Economics Weekly: Markets Continue to Adjust Rate Cut Expectations Amid Mixed Fed Views
US: FOMC minutes signal worries over lack of progress on inflation. While inflation has eased over the past year, recent months saw the return of the ‘higher-for-longer’ narrative as a sl...
Chief Investment Office - Hong Kong24 May 2024
  • US: FOMC minutes indicate worries over stubborn inflation; slowing Chinese economy and CRE risks remain key downside risks to economic activity
  • Japan: Core inflation slowed to 2.2% in April after rising 2.6% in March, marking a second straight month of decline; weak yen continues to erode purchasing power
  • Singapore: On track for 2%+ growth this year as global downside risks linger; manufacturing poised for a fragile recovery in 2024 after weak 1Q
  • Thailand: 1Q24 upside growth surprise and a better cyclical outlook lower rate cut odds; tourism and private consumption to support growth with the digital wallet policy posing upside risks
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US: FOMC minutes signal worries over lack of progress on inflation. While inflation has eased over the past year, recent months saw the return of the ‘higher-for-longer’ narrative as a slew of readings indicated inflation was more stubborn than officials had expected for the year. Minutes of the Federal Open Market Committee (FOMC) meeting (held on 30 Apr - 1 May) released this week emphasised that rates could be kept high for some time as inflation remains sticky. Some officials questioned whether rates are sufficiently restrictive, and a few indicated a willingness to tighten policy further. This adds an additional degree of uncertainty and the market pushed 2Y to 5Y yields up in the process.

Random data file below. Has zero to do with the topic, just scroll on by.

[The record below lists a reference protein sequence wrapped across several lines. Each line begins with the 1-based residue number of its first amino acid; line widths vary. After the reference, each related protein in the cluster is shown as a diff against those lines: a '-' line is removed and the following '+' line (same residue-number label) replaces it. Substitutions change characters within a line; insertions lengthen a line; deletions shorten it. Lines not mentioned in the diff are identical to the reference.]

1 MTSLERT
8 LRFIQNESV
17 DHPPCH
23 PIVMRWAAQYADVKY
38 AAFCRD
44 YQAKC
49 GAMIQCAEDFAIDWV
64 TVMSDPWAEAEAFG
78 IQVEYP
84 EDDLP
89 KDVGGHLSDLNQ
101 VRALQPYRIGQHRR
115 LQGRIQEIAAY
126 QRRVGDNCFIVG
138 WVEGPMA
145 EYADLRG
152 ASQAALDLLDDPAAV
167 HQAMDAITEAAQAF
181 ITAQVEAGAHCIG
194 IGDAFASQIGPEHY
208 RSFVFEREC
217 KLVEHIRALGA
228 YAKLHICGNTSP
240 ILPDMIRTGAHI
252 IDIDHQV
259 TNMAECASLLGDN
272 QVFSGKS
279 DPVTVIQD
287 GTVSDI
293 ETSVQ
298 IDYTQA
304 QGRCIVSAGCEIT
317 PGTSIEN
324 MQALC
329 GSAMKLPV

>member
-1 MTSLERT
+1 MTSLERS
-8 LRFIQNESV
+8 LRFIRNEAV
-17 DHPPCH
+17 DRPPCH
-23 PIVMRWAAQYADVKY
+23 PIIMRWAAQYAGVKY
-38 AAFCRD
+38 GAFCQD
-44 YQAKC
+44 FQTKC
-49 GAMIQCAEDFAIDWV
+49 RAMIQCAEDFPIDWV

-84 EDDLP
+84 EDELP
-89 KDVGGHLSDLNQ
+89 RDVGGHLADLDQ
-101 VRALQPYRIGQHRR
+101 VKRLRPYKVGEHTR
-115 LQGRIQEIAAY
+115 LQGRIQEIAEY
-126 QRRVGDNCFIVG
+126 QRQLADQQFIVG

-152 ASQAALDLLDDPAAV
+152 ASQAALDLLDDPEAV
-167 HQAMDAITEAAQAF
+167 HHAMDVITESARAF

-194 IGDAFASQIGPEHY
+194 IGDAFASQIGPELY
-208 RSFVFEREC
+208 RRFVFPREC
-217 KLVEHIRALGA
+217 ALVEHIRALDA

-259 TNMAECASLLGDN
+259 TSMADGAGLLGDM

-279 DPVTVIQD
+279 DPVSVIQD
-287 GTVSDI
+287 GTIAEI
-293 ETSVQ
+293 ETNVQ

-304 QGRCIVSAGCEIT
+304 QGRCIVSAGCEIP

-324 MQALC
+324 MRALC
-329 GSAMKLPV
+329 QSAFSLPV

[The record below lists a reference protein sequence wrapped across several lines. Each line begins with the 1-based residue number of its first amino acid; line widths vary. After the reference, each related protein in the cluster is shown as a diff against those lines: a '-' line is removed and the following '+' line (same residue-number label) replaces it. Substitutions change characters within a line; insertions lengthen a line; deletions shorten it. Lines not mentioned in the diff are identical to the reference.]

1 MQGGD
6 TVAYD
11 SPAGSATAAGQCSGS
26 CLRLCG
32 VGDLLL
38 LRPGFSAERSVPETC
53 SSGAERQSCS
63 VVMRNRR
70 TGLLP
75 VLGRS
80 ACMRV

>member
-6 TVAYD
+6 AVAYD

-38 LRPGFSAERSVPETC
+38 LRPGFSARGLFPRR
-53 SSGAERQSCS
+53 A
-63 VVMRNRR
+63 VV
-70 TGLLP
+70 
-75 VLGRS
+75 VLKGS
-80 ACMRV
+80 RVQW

FOMC participants also noted downside risks to economic activity, including a slowing Chinese economy and the deterioration in the commercial real estate (CRE) market, sharply tightening financial conditions. FOMC discussions were based on the stronger labour market and inflation data in 1Q24 and excluded the disappointing nonfarm payrolls or CPI inflation in April.

Global growth momentum has sapped a tad. While the US economy is still looking strong overall, there are marginal signs of weakness, ranging from ISM Manufacturing orders to retail sales. The data from China are mixed, with cooling exports and retail sales on one hand and improving labour market on the other hand. Europe has seen soft factory orders and construction, but services remain strong. Not quite recession watch, but we believe weaknesses are surfacing.

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